• The accessory tray 125 is available for mounting in a complementary fashion with one of the movable panels 120, for holding articles such as chalk, dry-erase markers or erasers, magnets, tacks, or the like. As illustrated particularly in FIG. 8B, the accessory tray 125 is mounted to the lower T-section 165 of the lower mounting rail 100, although it is conceivable that the tray 125 could be mounted to the upper mounting rail 100 as a shelf for holding small articles for display, out of the reach of smaller children. The tray 125 includes a generally horizontal bed 260 (FIG. 8) with an upturned outer edge 265 for retaining articles within the tray. An inner edge 270 of the tray 125 is defined by an upwardly extending backstop 275. The backstop 275 retains articles within the tray and is further of a height to fully cover the opening 181 in the mounting rail 100 behind the tray 125 (see FIG. 8B), to prevent articles from inadvertently entering the C-channel of the mounting rail 100. A downwardly disposed U-channel 280 extends from the inner edge 270 of the tray 125, and is configured for being received on the upwardly extending edge 163 of lower T-section 165 of the mounting rail 100. Once positioned on the lower T-section 165, a preferably non-marring set screw 285 received in a threaded aperture 290 on the exterior leg 295 of the downwardly disposed U-channel 280 of the tray 125 engages the outer face of the lower T-section 165 to secure the tray 125 in position.
  • A vertical rail member 130 (FIGS. 4 & 10) can be mounted to upper and lower rails 100. The vertical rail member 130 commonly comprises an adjustable shelf standard or pilaster 130. The shelf standard comprises a vertical channel member having a plurality of evenly spaced vertical slots along an outer side configured to receive a complementary shelf bracket. A board is laid upon a pair of such brackets arranged at the same vertical height to form a shelf. The height and number of shelves mounted on the shelf standard is readily adapted by the user.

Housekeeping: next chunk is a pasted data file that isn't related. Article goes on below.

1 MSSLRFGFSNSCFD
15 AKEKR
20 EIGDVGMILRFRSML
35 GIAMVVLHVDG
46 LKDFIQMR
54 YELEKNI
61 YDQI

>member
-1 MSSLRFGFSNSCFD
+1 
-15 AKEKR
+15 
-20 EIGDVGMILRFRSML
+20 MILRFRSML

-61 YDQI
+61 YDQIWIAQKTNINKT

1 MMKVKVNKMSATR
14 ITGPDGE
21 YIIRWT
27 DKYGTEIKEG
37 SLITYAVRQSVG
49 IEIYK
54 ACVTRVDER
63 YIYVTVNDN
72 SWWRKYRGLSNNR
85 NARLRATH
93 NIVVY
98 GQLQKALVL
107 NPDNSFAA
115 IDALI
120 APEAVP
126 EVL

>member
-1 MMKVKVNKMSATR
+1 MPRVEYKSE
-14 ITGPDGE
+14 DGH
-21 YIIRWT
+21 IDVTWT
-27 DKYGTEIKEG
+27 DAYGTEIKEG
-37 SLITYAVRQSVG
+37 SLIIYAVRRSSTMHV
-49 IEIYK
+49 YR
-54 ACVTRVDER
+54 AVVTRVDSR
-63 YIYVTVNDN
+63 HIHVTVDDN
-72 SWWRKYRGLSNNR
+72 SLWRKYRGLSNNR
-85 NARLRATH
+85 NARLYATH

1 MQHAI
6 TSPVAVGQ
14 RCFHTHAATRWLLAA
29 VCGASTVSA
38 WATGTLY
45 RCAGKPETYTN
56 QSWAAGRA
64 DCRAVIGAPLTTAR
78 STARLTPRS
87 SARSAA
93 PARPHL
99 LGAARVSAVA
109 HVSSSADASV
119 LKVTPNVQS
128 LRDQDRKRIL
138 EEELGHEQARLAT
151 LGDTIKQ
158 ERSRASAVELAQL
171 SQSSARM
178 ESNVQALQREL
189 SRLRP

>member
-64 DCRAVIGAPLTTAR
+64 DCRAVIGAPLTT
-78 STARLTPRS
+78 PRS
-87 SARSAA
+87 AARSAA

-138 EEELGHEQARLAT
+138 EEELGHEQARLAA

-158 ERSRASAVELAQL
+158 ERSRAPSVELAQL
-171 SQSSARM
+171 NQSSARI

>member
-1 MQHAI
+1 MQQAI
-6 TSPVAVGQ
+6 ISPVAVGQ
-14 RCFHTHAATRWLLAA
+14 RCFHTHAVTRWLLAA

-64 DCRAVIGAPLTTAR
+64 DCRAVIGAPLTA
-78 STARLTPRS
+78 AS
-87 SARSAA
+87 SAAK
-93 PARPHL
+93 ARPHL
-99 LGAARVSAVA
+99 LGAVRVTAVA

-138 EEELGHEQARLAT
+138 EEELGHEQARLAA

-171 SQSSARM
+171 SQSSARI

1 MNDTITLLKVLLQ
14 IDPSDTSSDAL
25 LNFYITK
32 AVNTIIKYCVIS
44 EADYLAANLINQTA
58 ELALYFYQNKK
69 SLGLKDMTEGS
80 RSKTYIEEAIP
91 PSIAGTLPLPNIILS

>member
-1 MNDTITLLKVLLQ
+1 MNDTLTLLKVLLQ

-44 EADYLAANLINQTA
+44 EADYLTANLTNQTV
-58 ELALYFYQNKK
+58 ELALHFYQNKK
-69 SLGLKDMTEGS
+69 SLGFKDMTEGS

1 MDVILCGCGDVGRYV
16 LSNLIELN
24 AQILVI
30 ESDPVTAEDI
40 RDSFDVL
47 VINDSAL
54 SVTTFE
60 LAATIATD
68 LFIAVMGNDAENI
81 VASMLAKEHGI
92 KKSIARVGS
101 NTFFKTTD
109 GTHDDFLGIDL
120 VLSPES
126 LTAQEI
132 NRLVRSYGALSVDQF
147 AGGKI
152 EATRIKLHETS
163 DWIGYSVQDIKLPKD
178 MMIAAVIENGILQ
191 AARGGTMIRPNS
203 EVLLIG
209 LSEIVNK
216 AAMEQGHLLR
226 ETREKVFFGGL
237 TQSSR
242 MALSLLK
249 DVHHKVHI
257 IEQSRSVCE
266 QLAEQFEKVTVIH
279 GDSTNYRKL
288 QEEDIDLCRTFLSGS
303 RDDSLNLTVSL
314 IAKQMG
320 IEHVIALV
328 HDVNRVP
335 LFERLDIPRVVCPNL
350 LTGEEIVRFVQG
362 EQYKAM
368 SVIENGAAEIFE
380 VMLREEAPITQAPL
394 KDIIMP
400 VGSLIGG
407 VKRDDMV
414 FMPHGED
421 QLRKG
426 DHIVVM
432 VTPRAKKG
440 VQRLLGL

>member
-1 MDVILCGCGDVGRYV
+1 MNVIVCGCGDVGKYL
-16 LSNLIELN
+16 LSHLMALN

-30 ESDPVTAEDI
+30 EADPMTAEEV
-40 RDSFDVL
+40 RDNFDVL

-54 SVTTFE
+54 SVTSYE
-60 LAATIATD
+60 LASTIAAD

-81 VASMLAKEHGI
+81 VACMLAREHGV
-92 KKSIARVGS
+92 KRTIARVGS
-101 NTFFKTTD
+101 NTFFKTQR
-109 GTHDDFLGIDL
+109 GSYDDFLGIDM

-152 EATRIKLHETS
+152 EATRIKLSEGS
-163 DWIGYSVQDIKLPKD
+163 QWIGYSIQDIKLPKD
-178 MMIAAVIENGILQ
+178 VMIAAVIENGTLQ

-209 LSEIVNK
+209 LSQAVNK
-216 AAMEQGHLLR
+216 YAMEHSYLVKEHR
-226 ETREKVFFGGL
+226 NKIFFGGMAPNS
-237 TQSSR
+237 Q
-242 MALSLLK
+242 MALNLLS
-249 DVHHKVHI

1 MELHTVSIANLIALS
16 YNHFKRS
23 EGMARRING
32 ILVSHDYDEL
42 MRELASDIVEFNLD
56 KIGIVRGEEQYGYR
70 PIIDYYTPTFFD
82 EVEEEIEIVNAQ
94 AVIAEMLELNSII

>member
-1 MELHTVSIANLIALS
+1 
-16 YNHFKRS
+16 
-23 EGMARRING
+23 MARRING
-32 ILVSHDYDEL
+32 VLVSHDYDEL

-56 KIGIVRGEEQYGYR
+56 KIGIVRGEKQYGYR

• The vertical rail member 130, such as the shelf standard, can be attached between the mounting rails 100 by a pair of accessory hanging brackets 300 mounted at the upper and lower extents of the vertical rail member 130 and spaced to correspond to the spacing of the upper and lower mounting rails 100. The accessory hanging bracket (FIGS. 9 & 10) includes a central web portion 310 and two accessory mounting flanges 315 arranged to extend perpendicularly from the central web portion for attachment to the member 130. The two accessory mounting flanges 315 extend from the central web portion 310 in parallel, and include apertures 320 for receiving fasteners 321 to secure the member 130. In addition to the accessory mounting flanges 320 attached to the member, two T-flanges 330 extend from the central web portion 310. The T-flanges 330 include a neck portion 335 extending from the central web portion 310, and an enlarged head portion 340. The enlarged head portion 340 is configured to pass between the upper and lower T-shaped rails 155,165 of the mounting rail 100 to occupy the C-shaped channel 180 of the mounting rail 100. Once the enlarged head portion 340 of the T-flange 330 passes into the C-shaped channel 180, the accessory hanging brackets 300 are lowered so that the neck 335 of the T-flange 330 rests on the lower T-section 165 of the rail 100. The enlarged head portion 340 of the T-flange 330 is in position to engage the inner surface of the lower T-section 165 of the mounting rail 100 to prevent the accessory hanging bracket 300 from being removed from the mounting rail 100. A non-marring set screw 350 is threaded through an aperture 355 in the central web portion 310 of the accessory hanging bracket 300 to engage the face of the lower T-section 165 of the mounting rail 100. The head portion 340 of the T-flange 330 is drawn against the inner surface of the lower T-section 165 by the set screw 350 to prevent the accessory hanging bracket 300 from being raised and disengaging the mounting rail 100. In the mounted position, the accessory mounting flanges 315 extend perpendicularly from the central web portion 310, parallel to each other and to the T-flanges 330, and extend substantially the full depth of the mounting rail 100 to support the vertical rail member 130 between the upper and lower mounting rails 100, proximate to the support surface 110 (FIG. 10).